Saturday, November 1, 2014

Wall Street Speculates On Boeing 737 Production Number, Reasonable?



The discussion has started from Wall Street, is Boeing's rate goal of 52 737's a month by 2018 too much too soon? A good piece was written concerning this question in the financial markets. Since blogging is a research based method of madness, I responded to the article in my typical fashion of examining the multiple layers found in decision making. The 52 a month production goal for the 737 has many layers to that decision. This opinion piece takes a broad stroke at Boeing's position from the financial position. Boeing looks at it from the marketing perspective, as it tries to superseed the Airbus production numbers and customer appeal synergy in play. First I will share my response on this well presented article.

Is Boeing’s 737 Production Hike Justified? Click Link

By  
Response from this blogger:
I was convinced on 52 a month for Boeing's optimal benchmark for 737 production of aircraft. After reading your thoughts I can see your point of view. However, I will only offer this counter point, considering a full transition plan is installed by Boeing for making 52 737's, and achieving a benchmark of actually producing 47 a month during this current timeline in 2016. Boeing has announced for the 47 unit benchmark in the next couple of years. Boeing may allow some breathing room for its suppliers after the 47 units are reached during the MAX transitions period on the production floor. The important missing number is how many orders (737's) is Randy Tinseth harboring in his coat pocket? A large potential pocket number, in itself, would motivate a 52 production number, if they win some more sweeping orders away from Airbus.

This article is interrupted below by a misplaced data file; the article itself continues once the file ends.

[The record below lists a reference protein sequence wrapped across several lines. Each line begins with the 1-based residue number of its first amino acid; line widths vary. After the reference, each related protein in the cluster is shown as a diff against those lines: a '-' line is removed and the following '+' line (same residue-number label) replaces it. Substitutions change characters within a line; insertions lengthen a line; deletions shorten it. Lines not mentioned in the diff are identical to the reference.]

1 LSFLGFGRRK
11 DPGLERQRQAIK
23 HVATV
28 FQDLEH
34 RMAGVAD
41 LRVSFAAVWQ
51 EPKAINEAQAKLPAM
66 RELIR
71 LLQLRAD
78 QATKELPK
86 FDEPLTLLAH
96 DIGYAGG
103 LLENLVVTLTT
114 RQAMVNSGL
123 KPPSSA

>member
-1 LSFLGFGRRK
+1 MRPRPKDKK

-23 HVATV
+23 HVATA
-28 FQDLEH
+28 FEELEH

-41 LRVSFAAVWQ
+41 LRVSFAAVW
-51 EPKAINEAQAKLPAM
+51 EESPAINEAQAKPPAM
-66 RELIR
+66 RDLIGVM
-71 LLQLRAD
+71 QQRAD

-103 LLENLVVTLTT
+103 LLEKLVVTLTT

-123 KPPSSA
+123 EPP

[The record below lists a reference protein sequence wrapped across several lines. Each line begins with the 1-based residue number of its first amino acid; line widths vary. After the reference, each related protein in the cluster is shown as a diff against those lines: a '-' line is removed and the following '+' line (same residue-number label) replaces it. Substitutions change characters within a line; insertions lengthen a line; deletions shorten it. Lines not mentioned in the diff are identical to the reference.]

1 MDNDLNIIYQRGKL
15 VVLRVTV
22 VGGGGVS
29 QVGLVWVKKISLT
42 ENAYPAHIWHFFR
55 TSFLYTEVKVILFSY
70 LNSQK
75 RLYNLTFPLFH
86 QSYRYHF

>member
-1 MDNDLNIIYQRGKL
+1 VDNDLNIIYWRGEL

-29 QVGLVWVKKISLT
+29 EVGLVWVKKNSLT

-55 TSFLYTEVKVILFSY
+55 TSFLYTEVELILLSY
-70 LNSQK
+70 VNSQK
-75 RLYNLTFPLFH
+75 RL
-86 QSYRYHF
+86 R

That could happen in the China market quickly. Boeing then should transition to a 52 "production capability" without actually building 52 a month, until SIGNIFICANT orders are signed, making a certain backlog or build-up of 737's. The missing data for going 52 is in Boeing's suit pockets for potential, but realistic orders.

------------------------------------------------------------------------------------------------------
After further review of this statement made in hast of posting a response. It still stands that Boeing will keep the flexibility of going for 52 as it has some unannounced order cards up its sleeve not yet ready for prime time announcing.